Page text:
The abiding memory of the Test would be the dismissal of Jacques Kallis. Sreesanth got the ball to dart in from a length and venomously leap like a cobra towards Kallis’ head. Kallis was airborne and like a supreme athlete his body was arched like a human C but he couldn’t do anything but glove the ball with sheer survival instinct. The ball ballooned to Sehwag at gully and Kallis was on his way. Allan Donald said on television that it was a ball that had Kallis’ name on it and what made it such an impossible one to deal with was the fact that it did so much so quickly that the batsman had absolutely no time.
South Africa was a cock-a-hoop after Centurion and they were undone by an absolutely brilliant performance by the Indian team at Durban. All this bodes well for Cape Town, where the South Africans will be smarting from the defeat at Kingsmead and the Indians will be well aware that this could be their opportunity to finally win a test series in the African nation. The return of Gautam Gambhir augurs well for the visitors and this time it will be the South Africans who’ll need to do a bit of soul searching.
A few days ago Suhel Seth was animated on a Times Now ‘Newshour’ debate about the growing violence against Indians in Australia. He had ample reason to be upset; but in his impatience he did not let a significant point being made by another person on the show to sink in. On being asked to define racism, Suhel quickly retorted that racism is an attack on a particular race and then did not listen when the other participant completed it by saying that by a supposedly different race; which was the whole point he was trying to explain. Some of these attacks he said were by mixed gangs and were more criminal in nature than racist and some others were clearly racist by nature.
Most societies have ways of being self-critical and looking within when a crisis emerges; and a shrill and jingoistic response never helps in solving the problem. It is a matter of concern that Indian students find themselves vulnerable in Sydney and Melbourne but it is also true that Australia has accepted that there are pockets of racism in the country, which they are trying to address, but that does not mean that the entire nation is racist. We should resist using a single paintbrush to colour the entire nation.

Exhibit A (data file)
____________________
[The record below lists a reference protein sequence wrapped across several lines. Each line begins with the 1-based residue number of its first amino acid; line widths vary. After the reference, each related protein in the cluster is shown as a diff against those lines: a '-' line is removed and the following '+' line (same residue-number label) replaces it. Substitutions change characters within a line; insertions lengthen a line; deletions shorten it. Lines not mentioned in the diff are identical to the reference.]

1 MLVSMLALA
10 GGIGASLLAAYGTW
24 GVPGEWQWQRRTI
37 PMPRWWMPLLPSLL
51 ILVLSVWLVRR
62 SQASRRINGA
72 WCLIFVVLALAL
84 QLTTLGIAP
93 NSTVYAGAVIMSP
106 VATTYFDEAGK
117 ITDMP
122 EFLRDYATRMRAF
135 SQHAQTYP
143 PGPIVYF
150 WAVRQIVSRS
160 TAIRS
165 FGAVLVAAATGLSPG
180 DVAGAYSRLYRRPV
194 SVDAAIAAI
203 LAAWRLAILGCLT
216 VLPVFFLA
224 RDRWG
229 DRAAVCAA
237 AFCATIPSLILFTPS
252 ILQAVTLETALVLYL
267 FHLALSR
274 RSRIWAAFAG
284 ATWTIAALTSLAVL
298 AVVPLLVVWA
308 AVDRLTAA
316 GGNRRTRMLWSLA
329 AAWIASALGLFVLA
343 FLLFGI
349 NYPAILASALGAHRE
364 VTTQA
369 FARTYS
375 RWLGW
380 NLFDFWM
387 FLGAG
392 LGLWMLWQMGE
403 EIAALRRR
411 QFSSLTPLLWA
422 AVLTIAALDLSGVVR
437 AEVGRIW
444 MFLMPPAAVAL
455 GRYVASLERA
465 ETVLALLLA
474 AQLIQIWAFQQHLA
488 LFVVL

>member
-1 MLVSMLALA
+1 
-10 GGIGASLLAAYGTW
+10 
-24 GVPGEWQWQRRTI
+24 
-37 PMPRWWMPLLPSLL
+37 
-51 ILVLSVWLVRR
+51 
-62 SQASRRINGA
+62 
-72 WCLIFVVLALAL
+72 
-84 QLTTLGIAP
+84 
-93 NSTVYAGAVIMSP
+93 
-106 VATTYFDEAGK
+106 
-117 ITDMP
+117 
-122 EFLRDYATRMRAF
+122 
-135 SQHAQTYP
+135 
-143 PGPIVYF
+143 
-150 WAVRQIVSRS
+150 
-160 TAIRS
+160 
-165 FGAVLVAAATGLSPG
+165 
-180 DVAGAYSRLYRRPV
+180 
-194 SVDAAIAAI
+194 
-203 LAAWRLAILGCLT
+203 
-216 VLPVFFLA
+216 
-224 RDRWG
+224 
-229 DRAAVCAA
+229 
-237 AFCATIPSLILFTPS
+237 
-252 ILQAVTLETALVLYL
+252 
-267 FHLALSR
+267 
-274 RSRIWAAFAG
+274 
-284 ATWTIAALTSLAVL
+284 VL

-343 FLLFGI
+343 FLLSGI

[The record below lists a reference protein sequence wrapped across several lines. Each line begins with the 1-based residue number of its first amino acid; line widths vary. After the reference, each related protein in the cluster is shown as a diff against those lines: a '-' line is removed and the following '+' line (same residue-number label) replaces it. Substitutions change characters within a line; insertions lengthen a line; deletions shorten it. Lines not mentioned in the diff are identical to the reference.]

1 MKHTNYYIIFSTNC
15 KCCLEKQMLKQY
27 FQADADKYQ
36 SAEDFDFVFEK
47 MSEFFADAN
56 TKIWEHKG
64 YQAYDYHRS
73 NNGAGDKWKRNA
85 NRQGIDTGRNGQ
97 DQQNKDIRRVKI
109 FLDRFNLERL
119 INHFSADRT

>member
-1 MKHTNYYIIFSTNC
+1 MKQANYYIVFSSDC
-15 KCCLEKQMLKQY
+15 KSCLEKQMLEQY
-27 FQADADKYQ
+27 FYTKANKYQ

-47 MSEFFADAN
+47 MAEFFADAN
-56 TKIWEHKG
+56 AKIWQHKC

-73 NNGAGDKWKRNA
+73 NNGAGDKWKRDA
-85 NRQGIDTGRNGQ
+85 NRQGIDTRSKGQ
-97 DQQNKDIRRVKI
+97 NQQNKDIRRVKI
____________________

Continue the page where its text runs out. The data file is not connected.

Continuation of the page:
There is also a very competitive rivalry between India and Australia on the cricket field and the players have a fan following and a genuine admiration in the rival camps. Shane Warne has come forward to facilitate better understanding and it is a move that should be complemented in every possible manner. The cricket players are brand ambassadors and the likes of Steve Waugh, Sachin Tendulkar, Rahul Dravid and Adam Gilchrist, for example, can come forward to ease the relationship. The world now is a global village and efforts that reduce human conflict are the ones that count the most in preventing crime—racial or otherwise.
In 2007, India won the Twenty20 World Cup and MS Dhoni and his boys were received by a cavalcade of thousands and thousands of fans as the team moved in an open-top double-decker bus from the airport to Mumbai’s Wankhede Stadium. Andrew Symonds did not like the ‘over-the-top’ celebrations and he was in India as part of the Aussie squad for a seven-match ODI series.
On September 28, 2007 Cricinfo reported: “Something has been sparked inside of me, watching them carry on over the last few days,” Symonds told AAP. “We have had a very successful side and I think watching how we celebrate and how they celebrate, I think we have been pretty humble in the way we have gone about it. And personally, I think they have got far too carried away with their celebrations. It has definitely sparked passion inside of us. It has certainly spiced it up as well.”
“Something gets triggered inside of you, something is burning inside of you—it is your will for success or your animal instinct that wants to bring another team down,” Symonds said. “We have been at the top for so long, it is like someone has taken the favourite thing you own from you and you want it back.”
It wasn’t a quote that can be termed as wise but that is no excuse either for crowd behaviour or for BCCI’s denial mode when incidents offensive towards Symonds were reported. A cricket blogger rightly observed: Niranjan Shah, the BCCI secretary, went so far as to say, “What the media and Symonds shouldn’t forget is that the Australian crowds are far more dangerous and volatile than their Indian counterparts.” Even if this were true, what does this have to do with the price of fish in the land? There is a principle at play here: Racisim in cricket in India is not on!